Facebook Open Sourcing Parse Back-End SDKs
Facebook company Parse is open sourcing its SDKs used to provide back-end services for mobile and other apps.
Acquired by Facebook in April 2013, Parse specializes in Mobile-Back-End-as-a-Service (MBaaS), providing functionality such as storing data, social log-ins, push notifications and app analytics. Desktop, Web and embedded app services are supported also.
The company yesterday said it's open sourcing all of its SDKs, starting with GitHub repositories for iOS and Android on the mobile side and OS X on the Mac desktop (available on GitHub with the iOS SDK).
"Today we're excited to show developers what's under the hood for the first time," said software engineer Nikita Lutsenko in a blog post.
Under that hood are details about how the company overcame challenges in supporting back-end services across multiple platforms. To keep the public-facing API easy to understand and use while supporting new features, it was structured as a facade to work with the internal code, so changes could be made without complicating the API, Lutsenko said.
Along with ease-of-use concerns, the company also focused on architecture unity and performance.
"In order to achieve unity in architecture we developed a whole new approach to asynchronous operations with 'promises' and Bolts framework Tasks, which we previously open sourced," he said. "To tackle speed and stability, we also built a loosely coupled architecture model, which lets us move much faster and stay confident in the reliability of our SDKs' existing functionality."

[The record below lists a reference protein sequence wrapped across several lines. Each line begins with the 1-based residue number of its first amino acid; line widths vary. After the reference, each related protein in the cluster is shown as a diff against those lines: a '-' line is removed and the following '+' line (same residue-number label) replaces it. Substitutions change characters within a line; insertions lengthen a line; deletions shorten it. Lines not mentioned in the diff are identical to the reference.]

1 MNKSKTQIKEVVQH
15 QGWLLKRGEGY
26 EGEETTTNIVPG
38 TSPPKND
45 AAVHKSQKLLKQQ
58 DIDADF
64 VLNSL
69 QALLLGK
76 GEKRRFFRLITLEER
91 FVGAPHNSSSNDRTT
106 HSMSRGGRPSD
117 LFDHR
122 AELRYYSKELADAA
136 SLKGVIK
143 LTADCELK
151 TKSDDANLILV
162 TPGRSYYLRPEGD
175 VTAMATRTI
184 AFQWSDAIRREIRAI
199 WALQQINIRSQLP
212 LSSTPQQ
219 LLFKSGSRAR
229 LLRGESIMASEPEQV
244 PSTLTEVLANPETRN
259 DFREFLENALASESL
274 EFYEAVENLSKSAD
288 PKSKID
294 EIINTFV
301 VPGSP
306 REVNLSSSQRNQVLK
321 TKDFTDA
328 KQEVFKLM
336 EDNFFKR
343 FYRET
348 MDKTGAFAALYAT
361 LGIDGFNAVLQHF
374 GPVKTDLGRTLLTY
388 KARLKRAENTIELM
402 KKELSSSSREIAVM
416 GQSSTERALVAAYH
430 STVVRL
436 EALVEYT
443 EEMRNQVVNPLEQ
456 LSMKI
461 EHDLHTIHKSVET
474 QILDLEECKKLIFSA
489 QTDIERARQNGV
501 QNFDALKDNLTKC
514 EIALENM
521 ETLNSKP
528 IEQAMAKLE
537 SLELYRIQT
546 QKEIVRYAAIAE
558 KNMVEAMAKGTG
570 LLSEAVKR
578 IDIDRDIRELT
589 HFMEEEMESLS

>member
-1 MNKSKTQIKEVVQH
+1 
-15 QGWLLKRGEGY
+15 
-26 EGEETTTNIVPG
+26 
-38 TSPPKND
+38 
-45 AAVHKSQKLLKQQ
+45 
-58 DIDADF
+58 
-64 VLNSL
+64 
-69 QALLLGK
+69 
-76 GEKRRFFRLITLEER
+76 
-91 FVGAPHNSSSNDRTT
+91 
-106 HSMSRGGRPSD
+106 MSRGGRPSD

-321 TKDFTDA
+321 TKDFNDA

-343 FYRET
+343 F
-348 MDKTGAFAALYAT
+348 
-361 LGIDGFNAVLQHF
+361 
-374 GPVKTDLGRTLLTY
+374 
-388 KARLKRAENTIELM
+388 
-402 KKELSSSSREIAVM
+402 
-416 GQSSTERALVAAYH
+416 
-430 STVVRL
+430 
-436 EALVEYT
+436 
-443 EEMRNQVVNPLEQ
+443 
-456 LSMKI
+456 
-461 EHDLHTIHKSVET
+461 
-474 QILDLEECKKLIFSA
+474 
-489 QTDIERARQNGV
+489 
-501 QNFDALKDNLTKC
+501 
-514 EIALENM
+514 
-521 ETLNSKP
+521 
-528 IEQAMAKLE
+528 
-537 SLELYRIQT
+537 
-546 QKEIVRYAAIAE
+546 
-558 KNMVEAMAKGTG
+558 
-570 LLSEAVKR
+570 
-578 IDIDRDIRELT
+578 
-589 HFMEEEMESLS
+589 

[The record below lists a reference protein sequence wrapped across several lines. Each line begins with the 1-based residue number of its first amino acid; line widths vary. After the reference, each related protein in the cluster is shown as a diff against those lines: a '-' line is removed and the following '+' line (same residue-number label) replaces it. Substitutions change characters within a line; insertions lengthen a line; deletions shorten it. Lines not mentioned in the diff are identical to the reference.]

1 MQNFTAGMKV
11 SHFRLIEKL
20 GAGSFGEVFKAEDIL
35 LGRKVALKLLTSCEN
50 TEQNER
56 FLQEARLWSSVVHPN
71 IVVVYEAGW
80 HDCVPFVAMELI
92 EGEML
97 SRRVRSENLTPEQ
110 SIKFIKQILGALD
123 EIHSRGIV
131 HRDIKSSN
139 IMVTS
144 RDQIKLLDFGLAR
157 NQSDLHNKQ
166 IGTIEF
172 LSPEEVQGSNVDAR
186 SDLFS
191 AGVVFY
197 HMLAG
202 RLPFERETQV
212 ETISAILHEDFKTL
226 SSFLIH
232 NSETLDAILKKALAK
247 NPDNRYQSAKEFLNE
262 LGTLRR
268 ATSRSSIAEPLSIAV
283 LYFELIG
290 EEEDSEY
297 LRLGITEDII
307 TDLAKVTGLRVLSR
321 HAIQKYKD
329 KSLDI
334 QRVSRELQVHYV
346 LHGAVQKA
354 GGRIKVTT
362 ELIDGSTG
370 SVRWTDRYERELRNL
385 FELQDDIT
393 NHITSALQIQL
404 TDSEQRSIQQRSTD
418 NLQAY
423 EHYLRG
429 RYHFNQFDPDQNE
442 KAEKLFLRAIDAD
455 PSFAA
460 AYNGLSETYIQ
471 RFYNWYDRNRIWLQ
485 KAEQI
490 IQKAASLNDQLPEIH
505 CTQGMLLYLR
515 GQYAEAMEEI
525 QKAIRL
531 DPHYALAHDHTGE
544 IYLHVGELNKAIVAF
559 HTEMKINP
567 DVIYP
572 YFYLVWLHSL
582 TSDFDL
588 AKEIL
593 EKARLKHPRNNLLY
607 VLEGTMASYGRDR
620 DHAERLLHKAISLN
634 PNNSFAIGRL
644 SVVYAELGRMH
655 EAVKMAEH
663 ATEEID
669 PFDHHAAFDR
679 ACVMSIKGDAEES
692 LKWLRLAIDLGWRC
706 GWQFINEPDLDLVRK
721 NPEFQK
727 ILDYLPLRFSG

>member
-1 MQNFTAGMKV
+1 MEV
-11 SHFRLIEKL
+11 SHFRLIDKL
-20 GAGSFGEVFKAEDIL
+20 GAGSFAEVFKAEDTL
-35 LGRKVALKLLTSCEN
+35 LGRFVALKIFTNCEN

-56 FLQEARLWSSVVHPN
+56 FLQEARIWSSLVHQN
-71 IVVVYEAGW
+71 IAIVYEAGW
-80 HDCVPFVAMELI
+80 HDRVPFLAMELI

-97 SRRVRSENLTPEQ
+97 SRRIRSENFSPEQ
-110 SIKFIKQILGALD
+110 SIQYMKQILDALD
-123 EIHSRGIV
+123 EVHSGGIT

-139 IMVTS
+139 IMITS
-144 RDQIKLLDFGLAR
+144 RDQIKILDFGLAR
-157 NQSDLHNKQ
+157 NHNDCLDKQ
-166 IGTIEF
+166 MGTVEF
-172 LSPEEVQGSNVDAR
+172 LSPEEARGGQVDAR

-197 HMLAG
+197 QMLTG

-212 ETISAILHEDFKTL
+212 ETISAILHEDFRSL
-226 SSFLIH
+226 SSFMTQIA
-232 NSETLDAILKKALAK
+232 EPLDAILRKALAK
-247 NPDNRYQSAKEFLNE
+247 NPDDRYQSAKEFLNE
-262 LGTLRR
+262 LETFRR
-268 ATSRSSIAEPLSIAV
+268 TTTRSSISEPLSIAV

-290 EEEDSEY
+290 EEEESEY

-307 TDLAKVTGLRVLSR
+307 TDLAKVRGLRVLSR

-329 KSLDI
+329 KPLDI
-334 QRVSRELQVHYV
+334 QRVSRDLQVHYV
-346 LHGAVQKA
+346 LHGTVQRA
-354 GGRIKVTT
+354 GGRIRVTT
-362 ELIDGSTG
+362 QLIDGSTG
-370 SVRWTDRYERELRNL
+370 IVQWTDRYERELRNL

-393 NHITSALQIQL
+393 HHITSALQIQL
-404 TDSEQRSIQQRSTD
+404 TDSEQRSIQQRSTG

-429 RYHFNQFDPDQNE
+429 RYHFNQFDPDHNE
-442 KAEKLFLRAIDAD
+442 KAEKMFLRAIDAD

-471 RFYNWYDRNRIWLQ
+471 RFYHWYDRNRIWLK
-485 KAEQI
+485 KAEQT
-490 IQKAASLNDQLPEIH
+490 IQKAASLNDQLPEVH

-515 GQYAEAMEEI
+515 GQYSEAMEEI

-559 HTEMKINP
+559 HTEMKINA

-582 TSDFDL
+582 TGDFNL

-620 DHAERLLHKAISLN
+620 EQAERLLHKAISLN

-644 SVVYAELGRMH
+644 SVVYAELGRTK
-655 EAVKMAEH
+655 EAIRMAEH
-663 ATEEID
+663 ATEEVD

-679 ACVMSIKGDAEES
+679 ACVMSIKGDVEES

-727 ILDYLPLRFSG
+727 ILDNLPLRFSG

Grantland Chew, another Parse engineer, went into even more details about the SDKs in his own blog post, delving into the decoupled architecture and the effort to provide API consistency mentioned by Lutsenko.
"It's hard to add new features and make our SDK more robust without making breaking changes," he said. "Additionally, as our codebase grows, we need to ensure that our code stays testable so that we can deliver the most stable experience to our developers. To solve all this, we've adopted a decoupled architecture model that consists of our public API object instances, object states, controllers and REST protocol. Each piece is encapsulated to ensure separation of concerns and different implementations allow us to add new features without modifying too much code."
Chew also explained the inner workings of writing asynchronous APIs with Tasks, which he said makes the process "a breeze."
Chew promised more blog posts to come to explain how the company approaches thread safety and its philosophy for testing, along with other topics.
"By sharing our SDK source code with the community, we want to share everything we've learned along the way, as we hope this will benefit others working on similar challenges in the mobile development space," Lutsenko said. "We know we'll continue learning, too, from the contributions of developers and engineers around the world. We can't wait to hear what you have to say."
David Ramel is the editor of Visual Studio Magazine.